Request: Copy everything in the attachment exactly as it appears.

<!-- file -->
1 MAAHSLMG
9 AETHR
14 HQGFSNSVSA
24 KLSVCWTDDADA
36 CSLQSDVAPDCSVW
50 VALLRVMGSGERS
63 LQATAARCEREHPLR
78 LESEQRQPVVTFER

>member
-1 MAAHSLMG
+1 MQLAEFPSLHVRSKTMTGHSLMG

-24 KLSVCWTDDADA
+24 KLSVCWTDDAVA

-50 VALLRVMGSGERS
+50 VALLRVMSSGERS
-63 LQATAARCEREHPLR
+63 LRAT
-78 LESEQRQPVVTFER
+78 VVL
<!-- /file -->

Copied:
1 MAAHSLMG
9 AETHR
14 HQGFSNSVSA
24 KLSVCWTDDADA
36 CSLQSDVAPDCSVW
50 VALLRVMGSGERS
63 LQATAARCEREHPLR
78 LESEQRQPVVTFER

>member
-1 MAAHSLMG
+1 MQLAEFPSLHVRSKTMTGHSLMG

-24 KLSVCWTDDADA
+24 KLSVCWTDDAVA

-50 VALLRVMGSGERS
+50 VALLRVMSSGERS
-63 LQATAARCEREHPLR
+63 LRAT
-78 LESEQRQPVVTFER
+78 VVL